International domain names: where does https://meß lead you?

Originally, the domain part of a web address was all ASCII (so no accents, no emojis, no Chinese characters). This was extended a long time ago thanks to something called internationalized domain name (IDN).

Today, in theory, you can use any Unicode character you like as part of a domain name, including emojis. Whether that is wise is something else.

What does the standard says? Given a domain name, we should identify its labels. They are normally separated by dots (.) into labels: has three labels. But you may also use other Unicode characters as separators ( ., ., 。, 。). Each label is further processed. If it is all ASCII, then it is left as is. Otherwise, we must convert it to an ASCII code called “punycode” after doing the following according to RFC 3454:

  • Map characters (section 3 of RFC 3454),
  • Normalize (section 4 of RFC 3454),
  • Reject forbidden characters,
  • Optionally reject based on unassigned code points (section 7).

And then you get to the punycode algorithm. There are further conditions to be satisfied, such as the domain name in ASCII cannot exceed 255 bytes.

That’s quite a lot of work. The goal is to transcribe each Unicode domain name into an ASCII domain name. You would hope that it would be a well-defined algorithm: given a Unicode domain name, there should be a unique output.

Let us choose a common non-ASCII character, the letter ß, called Eszett. Let me create a link with this character:

What happens if you click on this link? The result depends on your browser. If you are using Microsoft Edge, Google Chrome or the Brave browser, you may end up at If you are using Safari or Firefox  you may end up at Of course, your results may vary depending on your exact system. Under ios (iPhone), I expect that the Safari behaviour will prevail irrespective of your browser.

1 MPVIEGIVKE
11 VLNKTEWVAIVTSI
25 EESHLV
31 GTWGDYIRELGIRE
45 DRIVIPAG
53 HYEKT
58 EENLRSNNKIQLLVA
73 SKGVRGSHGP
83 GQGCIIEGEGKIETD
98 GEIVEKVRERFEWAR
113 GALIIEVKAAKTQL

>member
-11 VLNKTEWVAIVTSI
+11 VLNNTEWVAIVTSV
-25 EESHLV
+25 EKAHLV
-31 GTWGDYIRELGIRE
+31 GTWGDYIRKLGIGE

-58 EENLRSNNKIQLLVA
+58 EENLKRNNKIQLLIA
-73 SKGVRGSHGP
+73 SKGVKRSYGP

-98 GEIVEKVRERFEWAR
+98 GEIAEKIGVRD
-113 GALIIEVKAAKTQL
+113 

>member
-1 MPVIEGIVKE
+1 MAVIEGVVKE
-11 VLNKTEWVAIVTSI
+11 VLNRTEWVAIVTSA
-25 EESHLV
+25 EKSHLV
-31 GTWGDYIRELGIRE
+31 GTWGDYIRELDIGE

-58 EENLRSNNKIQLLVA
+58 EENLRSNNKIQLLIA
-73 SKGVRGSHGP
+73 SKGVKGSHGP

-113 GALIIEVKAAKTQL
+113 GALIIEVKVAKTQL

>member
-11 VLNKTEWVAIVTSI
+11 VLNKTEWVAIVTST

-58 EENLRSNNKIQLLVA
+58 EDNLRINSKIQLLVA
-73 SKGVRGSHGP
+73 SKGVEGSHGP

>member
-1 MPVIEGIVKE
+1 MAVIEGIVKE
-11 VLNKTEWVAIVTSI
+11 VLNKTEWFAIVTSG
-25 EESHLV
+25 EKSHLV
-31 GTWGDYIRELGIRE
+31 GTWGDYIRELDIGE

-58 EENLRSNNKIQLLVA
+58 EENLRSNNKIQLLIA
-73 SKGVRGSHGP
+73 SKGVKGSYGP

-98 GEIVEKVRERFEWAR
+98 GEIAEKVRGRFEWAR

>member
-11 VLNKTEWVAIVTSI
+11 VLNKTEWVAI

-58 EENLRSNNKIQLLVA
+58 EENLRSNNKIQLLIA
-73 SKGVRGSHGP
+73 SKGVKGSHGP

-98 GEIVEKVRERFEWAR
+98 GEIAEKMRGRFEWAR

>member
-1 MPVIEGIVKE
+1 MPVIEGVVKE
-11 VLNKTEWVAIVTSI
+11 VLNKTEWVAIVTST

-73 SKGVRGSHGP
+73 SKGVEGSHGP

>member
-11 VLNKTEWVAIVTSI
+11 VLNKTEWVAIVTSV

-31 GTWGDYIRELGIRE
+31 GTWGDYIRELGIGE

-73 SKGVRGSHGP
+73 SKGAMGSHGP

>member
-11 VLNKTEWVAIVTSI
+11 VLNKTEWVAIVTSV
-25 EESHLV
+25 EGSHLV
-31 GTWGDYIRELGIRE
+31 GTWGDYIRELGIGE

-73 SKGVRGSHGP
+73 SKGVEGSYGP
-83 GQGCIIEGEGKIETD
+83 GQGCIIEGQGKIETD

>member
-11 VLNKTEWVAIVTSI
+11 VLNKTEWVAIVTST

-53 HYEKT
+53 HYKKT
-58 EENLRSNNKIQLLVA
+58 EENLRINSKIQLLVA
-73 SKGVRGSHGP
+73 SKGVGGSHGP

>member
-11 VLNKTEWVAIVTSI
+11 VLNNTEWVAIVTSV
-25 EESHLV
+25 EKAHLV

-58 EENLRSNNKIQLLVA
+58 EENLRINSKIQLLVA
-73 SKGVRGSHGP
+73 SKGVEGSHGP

Not what I expected.

Update: We wrote our own library to process international domain names according to the standard: it is called idna and part of the ada-url project. Our library produces which is the non-transitional (and now correct) answer.

Daniel Lemire, "International domain names: where does https://meß lead you?," in Daniel Lemire's blog, January 23, 2023.

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Daniel Lemire

A computer science professor at the University of Quebec (TELUQ).

5 thoughts on “International domain names: where does https://meß lead you?”

  1. Address not found? The link seems to work correctly but doesn’t lead anywhere. Tested on Firefox with my Android phone. Jan 2023.

    Is there any real URL that uses these characters? I have not seen one. I have a suspicion that there aren’t any websites at all that use such characters but I don’t know how I’d go about finding them.

  2. Of course, Microsoft Edge, Google Chrome and Brave are all based on Chromium. And on iOS, no matter which app you use, WebKit is the engine actually responsible for browsing.

  3. “Whether that is wise is something else.”
    Actually, it is not something else. It is the whole point of your blog post. The fact that different browsers do not follow the same standard shows the URL is not a wise choice from a marketing or functioning standpoint.

  4. It would be odd for that address to resolve at all! A .ca domain name, AFAIK, can only be the ASCII letters a-z, digits 0-9, hyphen (-), or one of the French accented letters é, ë, ê, è, â, à, æ, ô, œ, ù, û, ü, ç, î, ï, ÿ. This was set by the Canadian Internet Registration Authority (CIRA), which administrates the .ca domain, back in 2012.

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